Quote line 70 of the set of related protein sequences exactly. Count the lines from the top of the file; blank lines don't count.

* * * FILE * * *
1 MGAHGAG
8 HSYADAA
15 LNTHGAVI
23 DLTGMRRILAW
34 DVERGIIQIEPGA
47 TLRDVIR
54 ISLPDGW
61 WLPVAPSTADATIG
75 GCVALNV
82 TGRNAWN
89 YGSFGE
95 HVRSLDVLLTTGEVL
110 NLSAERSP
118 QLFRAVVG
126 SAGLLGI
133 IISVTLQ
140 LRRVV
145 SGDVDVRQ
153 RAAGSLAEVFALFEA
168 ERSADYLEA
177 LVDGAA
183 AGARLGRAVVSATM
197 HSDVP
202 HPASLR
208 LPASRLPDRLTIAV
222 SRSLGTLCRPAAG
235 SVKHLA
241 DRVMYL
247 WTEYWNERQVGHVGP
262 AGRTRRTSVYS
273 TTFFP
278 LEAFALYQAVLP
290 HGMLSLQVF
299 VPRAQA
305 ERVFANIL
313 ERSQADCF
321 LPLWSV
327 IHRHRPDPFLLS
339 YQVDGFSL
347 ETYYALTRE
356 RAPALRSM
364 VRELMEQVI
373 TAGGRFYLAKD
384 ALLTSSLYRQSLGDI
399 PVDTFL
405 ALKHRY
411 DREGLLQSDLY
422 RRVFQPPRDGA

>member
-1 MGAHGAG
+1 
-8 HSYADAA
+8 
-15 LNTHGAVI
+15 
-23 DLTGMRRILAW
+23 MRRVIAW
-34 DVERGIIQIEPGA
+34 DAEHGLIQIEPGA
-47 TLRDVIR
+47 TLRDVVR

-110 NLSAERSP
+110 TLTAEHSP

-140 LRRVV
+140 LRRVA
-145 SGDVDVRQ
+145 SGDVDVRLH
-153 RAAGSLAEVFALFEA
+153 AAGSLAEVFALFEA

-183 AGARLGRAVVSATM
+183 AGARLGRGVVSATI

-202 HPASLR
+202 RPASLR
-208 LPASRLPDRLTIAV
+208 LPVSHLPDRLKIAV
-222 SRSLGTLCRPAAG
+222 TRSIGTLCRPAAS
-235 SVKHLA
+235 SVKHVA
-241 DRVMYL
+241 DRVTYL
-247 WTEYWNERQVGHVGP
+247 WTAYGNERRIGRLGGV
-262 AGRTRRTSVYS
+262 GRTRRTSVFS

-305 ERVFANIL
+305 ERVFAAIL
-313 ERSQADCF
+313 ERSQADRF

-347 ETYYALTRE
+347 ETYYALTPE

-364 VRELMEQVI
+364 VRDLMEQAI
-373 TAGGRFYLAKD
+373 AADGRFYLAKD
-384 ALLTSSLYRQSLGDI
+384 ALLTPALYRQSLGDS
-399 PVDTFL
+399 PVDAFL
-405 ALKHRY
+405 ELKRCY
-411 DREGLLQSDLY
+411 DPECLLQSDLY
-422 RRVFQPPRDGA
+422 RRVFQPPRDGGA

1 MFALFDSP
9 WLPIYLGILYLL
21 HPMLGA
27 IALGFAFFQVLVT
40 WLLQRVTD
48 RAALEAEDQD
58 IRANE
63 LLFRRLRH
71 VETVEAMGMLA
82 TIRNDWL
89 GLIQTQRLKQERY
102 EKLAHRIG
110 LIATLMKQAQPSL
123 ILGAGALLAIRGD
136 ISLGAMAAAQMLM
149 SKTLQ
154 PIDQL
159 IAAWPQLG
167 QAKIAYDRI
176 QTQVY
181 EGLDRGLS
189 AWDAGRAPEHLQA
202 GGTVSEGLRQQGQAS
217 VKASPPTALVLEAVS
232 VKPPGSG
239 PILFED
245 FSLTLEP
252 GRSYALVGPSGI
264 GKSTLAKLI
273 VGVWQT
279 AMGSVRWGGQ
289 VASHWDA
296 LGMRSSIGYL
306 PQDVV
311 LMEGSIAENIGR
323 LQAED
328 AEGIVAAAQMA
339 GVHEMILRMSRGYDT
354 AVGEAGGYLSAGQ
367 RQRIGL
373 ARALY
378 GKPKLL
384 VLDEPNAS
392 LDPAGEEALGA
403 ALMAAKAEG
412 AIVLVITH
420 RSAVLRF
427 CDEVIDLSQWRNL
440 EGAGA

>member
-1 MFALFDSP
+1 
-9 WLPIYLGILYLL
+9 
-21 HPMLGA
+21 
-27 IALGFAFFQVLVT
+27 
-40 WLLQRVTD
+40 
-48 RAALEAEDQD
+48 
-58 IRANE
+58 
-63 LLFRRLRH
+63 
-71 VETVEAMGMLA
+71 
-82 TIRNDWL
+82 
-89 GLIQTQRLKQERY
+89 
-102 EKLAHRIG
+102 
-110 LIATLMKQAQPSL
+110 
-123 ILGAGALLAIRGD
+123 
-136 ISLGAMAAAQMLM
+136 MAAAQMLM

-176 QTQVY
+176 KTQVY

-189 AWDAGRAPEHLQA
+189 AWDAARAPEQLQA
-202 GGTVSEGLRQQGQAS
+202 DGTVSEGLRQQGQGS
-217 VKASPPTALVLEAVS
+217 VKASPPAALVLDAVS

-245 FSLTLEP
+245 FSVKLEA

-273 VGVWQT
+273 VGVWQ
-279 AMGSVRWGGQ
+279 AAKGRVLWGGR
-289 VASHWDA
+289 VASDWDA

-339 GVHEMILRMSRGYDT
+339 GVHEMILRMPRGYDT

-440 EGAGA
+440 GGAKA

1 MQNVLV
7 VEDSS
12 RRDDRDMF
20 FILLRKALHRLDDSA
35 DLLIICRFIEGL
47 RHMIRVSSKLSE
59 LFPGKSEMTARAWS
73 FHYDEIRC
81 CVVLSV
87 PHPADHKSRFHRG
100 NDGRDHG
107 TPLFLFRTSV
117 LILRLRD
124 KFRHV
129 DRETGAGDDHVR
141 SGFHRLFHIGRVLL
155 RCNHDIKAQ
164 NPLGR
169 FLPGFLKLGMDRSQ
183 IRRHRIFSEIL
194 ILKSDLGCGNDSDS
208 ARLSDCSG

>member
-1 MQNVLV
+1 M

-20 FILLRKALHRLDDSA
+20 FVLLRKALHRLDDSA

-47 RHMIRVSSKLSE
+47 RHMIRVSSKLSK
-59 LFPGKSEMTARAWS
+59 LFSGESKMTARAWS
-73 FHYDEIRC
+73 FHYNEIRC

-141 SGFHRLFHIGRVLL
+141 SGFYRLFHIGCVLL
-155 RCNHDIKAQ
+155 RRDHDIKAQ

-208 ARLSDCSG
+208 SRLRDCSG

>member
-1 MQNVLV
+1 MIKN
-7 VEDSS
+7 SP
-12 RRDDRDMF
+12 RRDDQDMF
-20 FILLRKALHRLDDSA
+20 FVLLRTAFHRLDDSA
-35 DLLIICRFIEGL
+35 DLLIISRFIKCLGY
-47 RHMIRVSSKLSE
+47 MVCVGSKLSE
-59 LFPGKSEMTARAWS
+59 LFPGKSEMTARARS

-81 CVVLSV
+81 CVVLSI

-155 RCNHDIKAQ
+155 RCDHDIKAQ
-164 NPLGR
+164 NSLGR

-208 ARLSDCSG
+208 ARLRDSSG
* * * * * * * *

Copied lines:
-183 AGARLGRAVVSATM